This week, the consequences of Constantine’s recent battles come home in three soul-shattering issues, as John receives heartbreaking news and an old enemy stops by for a drink. Plus, Constantine shares a tale of (slightly) happier days in Vertigo Jam #1.
4:37 – We covered Hellblazer #62 here.
5:32 – Indeed, a mausoleum is a building. According to Wikipedia, “gravestone” is the proper term for a slab that covers the entire grave, though “gravestone,” “headstone,” and “tombstone” are often used interchangeably today.
6:00 – The song is “Blue Carolina,” from Alkaline Trio’s 2003 record Good Mourning.
7:20 – The Troubles began in the late 1960s and continued until the Good Friday Agreement in 1998. Belfast was considered one of the most dangerous cities in the world throughout the 70s and 80s. Though the peace process had already begun at the time this issue was published in mid-1993, the Downing Street Declaration and Provisional IRA ceasefire were still yet to come.
9:45 – That was a reference to Shaun of the Dead.
12:06 – John’s referring here to Chas’s wife; they’ve been married as long as we’ve known Chas in the series. Although she’s been established as something of a terror who keeps Chas under her thumb, John obviously crossed a line here by insulting her.
15:40 – I was quoting Home Alone.
17:00 – The similarity between the pose in which we find Constantine and the one in which he left Gabriel may be intentional, a more subtle way of revisiting the theme that John deserves his misery for his refusal to abandon the world of magic, and for the misery he has inflicted on others.
17:08 – The word “meths” here refers not to methamphetamine, but methylated spirits, or denatured alcohol. Though ethanol based, denatured spirits have toxic additives intended to discourage human consumption. The implication is that many homeless alcoholics drink them anyway when they become desperate enough.
17:21 – This issue’s title is a bit of a line from “A Rainy Night in Soho,” from the Pogues’ 1986 extended play Poguetry in Motion.
18:03 – We learned a bit more about these fish in Hellblazer #50. Apparently, they’re blind and their movements are often consulted as oracles by the vampires.
18:33 – “Tabs” likely refers to tablets of LSD.
18:44 – I was quoting the 1997 PlayStation masterpiece Castlevania: Symphony of the Night.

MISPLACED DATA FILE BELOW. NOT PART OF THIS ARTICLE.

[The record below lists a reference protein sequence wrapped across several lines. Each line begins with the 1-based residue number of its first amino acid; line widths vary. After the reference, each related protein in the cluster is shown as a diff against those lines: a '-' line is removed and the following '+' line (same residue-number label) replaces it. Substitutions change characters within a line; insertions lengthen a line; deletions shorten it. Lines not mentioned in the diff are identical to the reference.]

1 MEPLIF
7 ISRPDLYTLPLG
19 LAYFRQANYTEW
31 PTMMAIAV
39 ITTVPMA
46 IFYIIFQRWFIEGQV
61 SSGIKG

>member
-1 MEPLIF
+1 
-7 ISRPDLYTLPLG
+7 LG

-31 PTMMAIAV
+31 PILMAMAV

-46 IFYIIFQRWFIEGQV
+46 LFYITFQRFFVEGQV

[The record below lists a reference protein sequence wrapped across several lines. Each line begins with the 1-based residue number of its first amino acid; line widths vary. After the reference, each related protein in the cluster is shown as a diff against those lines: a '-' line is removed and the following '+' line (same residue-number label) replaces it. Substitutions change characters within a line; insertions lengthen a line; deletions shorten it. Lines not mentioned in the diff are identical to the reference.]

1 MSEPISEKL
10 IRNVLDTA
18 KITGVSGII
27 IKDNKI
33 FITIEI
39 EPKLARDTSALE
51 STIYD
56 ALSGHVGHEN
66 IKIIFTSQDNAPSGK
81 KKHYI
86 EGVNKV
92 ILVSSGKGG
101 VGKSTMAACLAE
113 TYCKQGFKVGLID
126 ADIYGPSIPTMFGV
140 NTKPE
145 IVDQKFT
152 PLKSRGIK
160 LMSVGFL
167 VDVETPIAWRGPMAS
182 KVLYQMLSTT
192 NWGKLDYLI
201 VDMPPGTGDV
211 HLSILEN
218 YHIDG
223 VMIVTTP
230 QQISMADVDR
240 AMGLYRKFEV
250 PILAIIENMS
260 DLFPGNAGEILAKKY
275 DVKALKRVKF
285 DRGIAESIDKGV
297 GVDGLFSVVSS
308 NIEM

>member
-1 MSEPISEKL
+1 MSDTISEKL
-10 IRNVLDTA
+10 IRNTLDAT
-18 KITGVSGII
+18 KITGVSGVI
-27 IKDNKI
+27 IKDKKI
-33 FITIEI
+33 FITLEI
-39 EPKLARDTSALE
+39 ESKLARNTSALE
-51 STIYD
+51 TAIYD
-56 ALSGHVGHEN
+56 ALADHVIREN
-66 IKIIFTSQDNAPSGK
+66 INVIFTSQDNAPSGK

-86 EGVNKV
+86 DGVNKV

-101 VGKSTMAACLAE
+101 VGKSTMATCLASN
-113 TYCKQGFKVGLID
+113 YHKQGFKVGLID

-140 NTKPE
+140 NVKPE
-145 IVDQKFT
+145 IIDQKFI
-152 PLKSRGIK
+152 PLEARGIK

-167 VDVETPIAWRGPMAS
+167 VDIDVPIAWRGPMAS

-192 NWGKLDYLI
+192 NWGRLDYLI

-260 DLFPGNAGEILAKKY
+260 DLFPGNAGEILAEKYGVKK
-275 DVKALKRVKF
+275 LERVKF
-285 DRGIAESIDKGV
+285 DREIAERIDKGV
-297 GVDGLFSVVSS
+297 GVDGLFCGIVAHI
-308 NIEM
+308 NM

19:10 – “The Calibraxis possession” was depicted in the “Royal Blood” story arc. Here, as in that arc, the Prince isn’t referred to by name, but anyone passingly familiar with the royals can decipher which one Ennis means.
20:01 – The waiter’s name was Thompson, not Tom, and unlike others to share his character design, he didn’t die, at least not on-panel.
27:32 – Though I had never heard of it, Bell’s Scotch Whisky is apparently not only a real brand, it is the best-selling brand of whiskey in the United Kingdom.
29:46 – This isn’t the first time the term “rough trade” has appeared in this series, nor the first time it’s been used as an apparent pun on an unexpectedly violent end to a scene. In Hellblazer #6, homophobic punks attacked Nergal in a public men’s room, saying, “ ‘ope yer like rough trade.” Before ripping them to shreds, Nergal replied, “Oh yes, please… The rougher the better.”
31:27 – By an “Inniskilling,” the narration means a member of the Royal Inniskilling Fusiliers. We also saw these guys deployed against the 1916 Easter Rising in Ireland, during Cassidy’s origin story in Preacher. By the way, Kev’s narration in this scene mentions that William Constantine already has a son back home, little Tom – that’d be John’s father, Thomas Constantine, which confirms that Kev hasn’t actually killed any subsequent Constantines.
34:50 – Despite having played through the opening hours of Final Fantasy VII dozens of times, I got this wrong. The first mission, the one with the 10-minute countdown, takes place at Midgar’s Sector 1 Reactor. The party later passes through Sector 4 on their way to strike the Sector 5 Reactor, but the Sector 4 Reactor is never seen.
37:26 – That was meant to be “the King pounces,” although he is the first vampire. Neither the First of the Fallen nor the First Man are in this scene.
37:37 – Nergal gave John a transfusion of demon blood way back in Hellblazer #8.
38:15 – The KOV’s death parallels that of the unfortunate vampire Jimi, who he mentioned earlier – instead of LSD, Kev’s vice that distracted him from eluding the dawn was getting revenge on Constantine (and gloating beforehand).
39:40 – Robert Falcon Scott’s Terra Nova expedition successfully reached the South Pole, but not until more than a month after Roald Amundsen’s team. Furthermore, Scott and the four-man party he took with him to the pole were all killed trying to make it back to base camp. This quote is specifically attributed to Lawrence Oates (pictured below), though an absence of corroborating sources outside of Scott’s diary suggests that Scott may have made it up himself.
43:03 – “Back for the Dead” is a TV Trope. It refers to instances where a previously prominent character is killed off in a subsequent guest appearance after a period of absence.
46:53 – Sean’s referencing A Goofy Movie.
50:20 – The Third of the Fallen first appeared in Hellblazer #45.
56:38 – Sean admits that he may be giving Constantine too much credit by suggesting he had any kind of plan to deal with the King of the Vampires, but he certainly made a decision that if he was going to die, he was going to be impertinent as hell first.
57:00 – Sean’s talking about The Authority: Kev, a one-shot published by WildStorm (by then a DC imprint) in 2002.
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